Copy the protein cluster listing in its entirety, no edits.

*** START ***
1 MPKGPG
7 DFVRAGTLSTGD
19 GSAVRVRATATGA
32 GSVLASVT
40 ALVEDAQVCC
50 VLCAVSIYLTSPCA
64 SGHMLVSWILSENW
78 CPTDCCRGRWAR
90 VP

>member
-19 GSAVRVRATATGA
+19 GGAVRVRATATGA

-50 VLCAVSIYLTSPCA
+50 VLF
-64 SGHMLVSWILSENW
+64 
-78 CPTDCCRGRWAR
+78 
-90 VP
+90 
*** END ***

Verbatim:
1 MPKGPG
7 DFVRAGTLSTGD
19 GSAVRVRATATGA
32 GSVLASVT
40 ALVEDAQVCC
50 VLCAVSIYLTSPCA
64 SGHMLVSWILSENW
78 CPTDCCRGRWAR
90 VP

>member
-19 GSAVRVRATATGA
+19 GGAVRVRATATGA

-50 VLCAVSIYLTSPCA
+50 VLF
-64 SGHMLVSWILSENW
+64 
-78 CPTDCCRGRWAR
+78 
-90 VP
+90 